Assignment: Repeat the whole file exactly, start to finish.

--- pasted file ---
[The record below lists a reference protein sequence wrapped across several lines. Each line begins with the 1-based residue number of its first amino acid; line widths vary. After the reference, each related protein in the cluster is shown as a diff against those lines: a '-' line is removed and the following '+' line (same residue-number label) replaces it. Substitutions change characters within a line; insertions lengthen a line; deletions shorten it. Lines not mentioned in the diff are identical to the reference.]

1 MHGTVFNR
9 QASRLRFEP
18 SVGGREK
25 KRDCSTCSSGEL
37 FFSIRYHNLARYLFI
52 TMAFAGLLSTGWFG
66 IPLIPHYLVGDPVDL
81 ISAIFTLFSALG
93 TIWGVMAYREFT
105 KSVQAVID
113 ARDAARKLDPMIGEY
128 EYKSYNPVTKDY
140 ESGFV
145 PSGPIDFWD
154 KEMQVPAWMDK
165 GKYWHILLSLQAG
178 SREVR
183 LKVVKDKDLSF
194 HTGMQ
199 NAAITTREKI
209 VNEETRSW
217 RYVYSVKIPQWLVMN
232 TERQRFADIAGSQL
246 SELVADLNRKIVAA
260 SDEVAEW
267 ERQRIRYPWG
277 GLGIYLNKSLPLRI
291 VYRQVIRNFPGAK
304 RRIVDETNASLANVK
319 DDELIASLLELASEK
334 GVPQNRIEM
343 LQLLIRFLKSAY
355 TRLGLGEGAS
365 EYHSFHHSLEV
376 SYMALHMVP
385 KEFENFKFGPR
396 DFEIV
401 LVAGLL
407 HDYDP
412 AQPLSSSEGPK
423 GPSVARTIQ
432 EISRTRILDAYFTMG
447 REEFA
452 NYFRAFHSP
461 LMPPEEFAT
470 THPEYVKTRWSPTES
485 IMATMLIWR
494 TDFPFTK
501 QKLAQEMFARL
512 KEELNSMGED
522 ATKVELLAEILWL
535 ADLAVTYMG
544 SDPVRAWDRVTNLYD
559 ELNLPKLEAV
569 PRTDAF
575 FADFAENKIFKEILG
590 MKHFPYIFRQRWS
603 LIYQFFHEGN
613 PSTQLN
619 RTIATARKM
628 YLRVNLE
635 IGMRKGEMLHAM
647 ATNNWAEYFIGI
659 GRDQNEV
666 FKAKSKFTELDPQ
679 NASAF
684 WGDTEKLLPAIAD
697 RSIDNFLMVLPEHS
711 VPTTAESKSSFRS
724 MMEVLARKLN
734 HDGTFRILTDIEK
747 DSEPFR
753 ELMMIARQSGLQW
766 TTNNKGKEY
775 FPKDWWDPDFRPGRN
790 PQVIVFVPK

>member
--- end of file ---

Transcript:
[The record below lists a reference protein sequence wrapped across several lines. Each line begins with the 1-based residue number of its first amino acid; line widths vary. After the reference, each related protein in the cluster is shown as a diff against those lines: a '-' line is removed and the following '+' line (same residue-number label) replaces it. Substitutions change characters within a line; insertions lengthen a line; deletions shorten it. Lines not mentioned in the diff are identical to the reference.]

1 MHGTVFNR
9 QASRLRFEP
18 SVGGREK
25 KRDCSTCSSGEL
37 FFSIRYHNLARYLFI
52 TMAFAGLLSTGWFG
66 IPLIPHYLVGDPVDL
81 ISAIFTLFSALG
93 TIWGVMAYREFT
105 KSVQAVID
113 ARDAARKLDPMIGEY
128 EYKSYNPVTKDY
140 ESGFV
145 PSGPIDFWD
154 KEMQVPAWMDK
165 GKYWHILLSLQAG
178 SREVR
183 LKVVKDKDLSF
194 HTGMQ
199 NAAITTREKI
209 VNEETRSW
217 RYVYSVKIPQWLVMN
232 TERQRFADIAGSQL
246 SELVADLNRKIVAA
260 SDEVAEW
267 ERQRIRYPWG
277 GLGIYLNKSLPLRI
291 VYRQVIRNFPGAK
304 RRIVDETNASLANVK
319 DDELIASLLELASEK
334 GVPQNRIEM
343 LQLLIRFLKSAY
355 TRLGLGEGAS
365 EYHSFHHSLEV
376 SYMALHMVP
385 KEFENFKFGPR
396 DFEIV
401 LVAGLL
407 HDYDP
412 AQPLSSSEGPK
423 GPSVARTIQ
432 EISRTRILDAYFTMG
447 REEFA
452 NYFRAFHSP
461 LMPPEEFAT
470 THPEYVKTRWSPTES
485 IMATMLIWR
494 TDFPFTK
501 QKLAQEMFARL
512 KEELNSMGED
522 ATKVELLAEILWL
535 ADLAVTYMG
544 SDPVRAWDRVTNLYD
559 ELNLPKLEAV
569 PRTDAF
575 FADFAENKIFKEILG
590 MKHFPYIFRQRWS
603 LIYQFFHEGN
613 PSTQLN
619 RTIATARKM
628 YLRVNLE
635 IGMRKGEMLHAM
647 ATNNWAEYFIGI
659 GRDQNEV
666 FKAKSKFTELDPQ
679 NASAF
684 WGDTEKLLPAIAD
697 RSIDNFLMVLPEHS
711 VPTTAESKSSFRS
724 MMEVLARKLN
734 HDGTFRILTDIEK
747 DSEPFR
753 ELMMIARQSGLQW
766 TTNNKGKEY
775 FPKDWWDPDFRPGRN
790 PQVIVFVPK

>member